Lemieux Heads Back To Jersey

Actress Salma Hayek greets Warren Beatty at the premiere of her new film "Ask the Dust" at the Egyptian Theatre on March 2, 2006, in Hollywood, Calif.
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Claude Lemieux, a key ingredient of New Jersey's Stanley Cup championship in 1995, was reacquired by the Devils on Wednesday night in a trade that sent Brian Rolston to the Colorado Avalanche.

The Devils also will have the option of trading first-round draft picks with Colorado next year and will get Colorado's second-round pick next year.

Lemieux is a free agent after this season. If the Devils re-sign him, they will give Colorado a third-round draft pick in 2001. If Lemieux goes elsewhere, New Jersey will keep the compensatory selection that year.

"Whenever you do something, you do it because you feel it will make your team better," Devils general manager Lou Lamoriello said in announcing the deal minutes before New Jersey was to play Montreal.

Lamoriello said the Devils have so many young players they were bound to lose some in next year's expansion draft which will stock Minnesota and Columbus with players, so it was better to make the move.

Lemieux, 34, spent the last four-plus years in Colorado. He was dealt to the Avalanche as part of a three-team deal.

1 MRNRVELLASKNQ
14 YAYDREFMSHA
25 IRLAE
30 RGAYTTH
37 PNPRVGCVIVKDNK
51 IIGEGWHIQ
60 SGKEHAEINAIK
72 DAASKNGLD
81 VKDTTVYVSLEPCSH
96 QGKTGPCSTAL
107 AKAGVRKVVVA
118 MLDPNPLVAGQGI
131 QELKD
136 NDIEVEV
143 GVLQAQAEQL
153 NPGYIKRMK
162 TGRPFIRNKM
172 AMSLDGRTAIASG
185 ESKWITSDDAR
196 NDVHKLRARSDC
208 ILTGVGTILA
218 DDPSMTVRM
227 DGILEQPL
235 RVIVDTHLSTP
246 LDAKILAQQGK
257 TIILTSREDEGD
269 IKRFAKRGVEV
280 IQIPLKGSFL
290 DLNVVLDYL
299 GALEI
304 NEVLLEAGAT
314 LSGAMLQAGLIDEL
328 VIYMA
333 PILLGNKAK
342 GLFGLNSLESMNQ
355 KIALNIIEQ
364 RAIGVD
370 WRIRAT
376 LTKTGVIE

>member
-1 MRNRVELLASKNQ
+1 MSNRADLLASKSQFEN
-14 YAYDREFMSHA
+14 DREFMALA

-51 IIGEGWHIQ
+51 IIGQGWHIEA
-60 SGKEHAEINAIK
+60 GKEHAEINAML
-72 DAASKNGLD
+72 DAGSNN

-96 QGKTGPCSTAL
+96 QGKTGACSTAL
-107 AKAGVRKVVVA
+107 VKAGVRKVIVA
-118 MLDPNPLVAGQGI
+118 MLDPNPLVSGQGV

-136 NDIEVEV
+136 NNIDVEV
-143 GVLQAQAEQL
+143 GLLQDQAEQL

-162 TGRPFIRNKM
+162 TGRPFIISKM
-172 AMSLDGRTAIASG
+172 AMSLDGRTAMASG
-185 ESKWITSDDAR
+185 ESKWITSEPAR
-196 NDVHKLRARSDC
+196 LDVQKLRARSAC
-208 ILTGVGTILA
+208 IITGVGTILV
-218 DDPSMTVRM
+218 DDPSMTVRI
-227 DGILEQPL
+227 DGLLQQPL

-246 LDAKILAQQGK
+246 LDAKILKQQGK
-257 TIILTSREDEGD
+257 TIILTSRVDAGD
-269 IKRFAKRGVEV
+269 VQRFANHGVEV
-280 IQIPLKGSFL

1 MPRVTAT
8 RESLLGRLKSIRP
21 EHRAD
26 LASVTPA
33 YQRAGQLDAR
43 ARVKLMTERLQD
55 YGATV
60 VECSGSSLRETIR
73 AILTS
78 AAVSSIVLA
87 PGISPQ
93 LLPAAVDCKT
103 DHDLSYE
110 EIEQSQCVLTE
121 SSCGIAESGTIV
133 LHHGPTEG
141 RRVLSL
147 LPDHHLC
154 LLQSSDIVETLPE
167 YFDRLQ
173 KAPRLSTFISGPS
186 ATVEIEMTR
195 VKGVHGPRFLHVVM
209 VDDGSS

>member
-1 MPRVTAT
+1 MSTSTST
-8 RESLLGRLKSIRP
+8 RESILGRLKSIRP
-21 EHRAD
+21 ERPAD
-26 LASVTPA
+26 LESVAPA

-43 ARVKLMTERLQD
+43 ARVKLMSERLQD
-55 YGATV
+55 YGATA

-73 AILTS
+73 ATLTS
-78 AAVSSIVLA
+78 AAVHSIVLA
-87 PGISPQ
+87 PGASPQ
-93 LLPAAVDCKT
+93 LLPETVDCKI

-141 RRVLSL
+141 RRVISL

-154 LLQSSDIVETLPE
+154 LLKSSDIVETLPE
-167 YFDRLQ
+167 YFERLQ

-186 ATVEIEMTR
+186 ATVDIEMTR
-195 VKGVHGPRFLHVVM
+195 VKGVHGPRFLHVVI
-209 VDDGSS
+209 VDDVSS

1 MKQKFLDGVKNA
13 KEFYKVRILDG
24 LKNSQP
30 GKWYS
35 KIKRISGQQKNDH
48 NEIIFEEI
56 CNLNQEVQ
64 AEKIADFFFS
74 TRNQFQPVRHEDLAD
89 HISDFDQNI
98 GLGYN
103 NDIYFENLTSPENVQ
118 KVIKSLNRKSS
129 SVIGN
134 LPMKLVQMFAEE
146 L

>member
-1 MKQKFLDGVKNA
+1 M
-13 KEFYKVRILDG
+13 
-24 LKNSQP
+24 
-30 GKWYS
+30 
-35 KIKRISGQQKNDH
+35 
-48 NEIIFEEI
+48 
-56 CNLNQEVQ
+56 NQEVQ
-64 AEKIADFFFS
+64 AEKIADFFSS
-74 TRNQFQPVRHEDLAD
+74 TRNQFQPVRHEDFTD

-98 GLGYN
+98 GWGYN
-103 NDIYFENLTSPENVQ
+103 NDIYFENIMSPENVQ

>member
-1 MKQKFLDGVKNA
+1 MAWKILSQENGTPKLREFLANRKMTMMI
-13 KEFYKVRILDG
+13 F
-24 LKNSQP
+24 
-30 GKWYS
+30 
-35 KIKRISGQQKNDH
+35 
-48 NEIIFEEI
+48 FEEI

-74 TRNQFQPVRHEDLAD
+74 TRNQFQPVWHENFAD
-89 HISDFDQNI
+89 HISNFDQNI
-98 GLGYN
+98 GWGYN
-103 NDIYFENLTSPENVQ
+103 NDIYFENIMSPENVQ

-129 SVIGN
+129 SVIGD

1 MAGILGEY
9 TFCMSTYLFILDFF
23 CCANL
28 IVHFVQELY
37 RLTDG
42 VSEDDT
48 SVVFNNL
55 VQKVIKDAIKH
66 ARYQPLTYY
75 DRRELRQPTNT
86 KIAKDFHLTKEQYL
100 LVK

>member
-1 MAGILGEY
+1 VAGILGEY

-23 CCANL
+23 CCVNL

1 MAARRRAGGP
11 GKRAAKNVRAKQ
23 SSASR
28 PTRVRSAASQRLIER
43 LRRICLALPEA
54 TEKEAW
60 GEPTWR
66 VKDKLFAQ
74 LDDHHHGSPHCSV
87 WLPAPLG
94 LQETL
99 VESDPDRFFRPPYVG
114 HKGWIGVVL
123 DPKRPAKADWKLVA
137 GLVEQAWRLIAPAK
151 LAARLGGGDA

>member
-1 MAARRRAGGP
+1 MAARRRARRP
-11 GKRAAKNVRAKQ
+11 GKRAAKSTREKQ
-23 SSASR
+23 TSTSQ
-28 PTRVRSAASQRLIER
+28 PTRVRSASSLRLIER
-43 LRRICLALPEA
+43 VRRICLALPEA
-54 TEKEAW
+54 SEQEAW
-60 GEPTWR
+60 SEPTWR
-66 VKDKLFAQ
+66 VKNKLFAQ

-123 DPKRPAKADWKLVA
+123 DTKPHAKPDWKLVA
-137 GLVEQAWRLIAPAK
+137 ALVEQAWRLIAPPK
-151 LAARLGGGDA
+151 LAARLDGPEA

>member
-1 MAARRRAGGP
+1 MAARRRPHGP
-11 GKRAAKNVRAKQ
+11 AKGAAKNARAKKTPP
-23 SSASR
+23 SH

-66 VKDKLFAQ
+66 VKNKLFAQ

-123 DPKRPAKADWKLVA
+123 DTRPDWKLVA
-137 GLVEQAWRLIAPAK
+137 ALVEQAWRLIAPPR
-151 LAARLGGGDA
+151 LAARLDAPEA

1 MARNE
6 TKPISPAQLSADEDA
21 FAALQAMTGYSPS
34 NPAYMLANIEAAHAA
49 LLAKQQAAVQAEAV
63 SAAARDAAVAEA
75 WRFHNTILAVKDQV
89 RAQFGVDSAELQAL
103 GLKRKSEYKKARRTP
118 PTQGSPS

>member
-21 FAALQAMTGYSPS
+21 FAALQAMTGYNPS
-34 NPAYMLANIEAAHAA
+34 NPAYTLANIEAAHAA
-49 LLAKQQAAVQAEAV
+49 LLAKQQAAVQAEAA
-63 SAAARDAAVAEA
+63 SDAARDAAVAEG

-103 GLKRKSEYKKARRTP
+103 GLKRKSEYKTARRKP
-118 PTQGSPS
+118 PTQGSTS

Ironically, the move came after Lemieux got into a contract squabble with Lamoriello.

"I have talked to Claude and he is delighted about coming back," Lamoriello said. "There is nothing we look back on and we feel very good about this."

"I had an outstanding relationship in a tremendous sports town," Lemieux said during a news conference in Denver. "I have no complaints with my time here. I guess they have decided to go in another direction."

"I totally understand the situation they're in with the salary structure. They made the decision to go the route they're going and if I felt sorry for myself, I could say I'm paying the price for that decision."

"But I've never been the type of person to feel sorry for myself, and I'm looking forward to the move."

Lemieux's salary is reportedly $2.4 million a year, about $1 million more than Rolston.

What makes Lemieux so desirable is that he has always raised his game in the playoffs, in which he has 76 career goals in 198 games.

The Devils have been eliminated from the playoffs early in each of the last three years and each time they have had trouble scoring goals.

Rolston, 26, had his best season as a pro in 1998-99, scoring 24 goals and 23 assists in 82 games. The 11th pick overall in the 1991 entry draft has appeared in 239 games over the past three seasons, scoring 58 goals.

"The unfortunate thing is when you have a player like Brian Rolston for the number of years we've had. It's a very difficul thing to do because he is a quality player and quality individual. But we felt we had some players of that style and we needed a different type of player."

Lemieux played five seasons in New York, scoring 125 goals. His best year was in 1991-92 when had 41 goals and 27 assists. He had 13 goals and three assists in the '95 Stanley Cup run for which he won the Conn Smythe Trophy.

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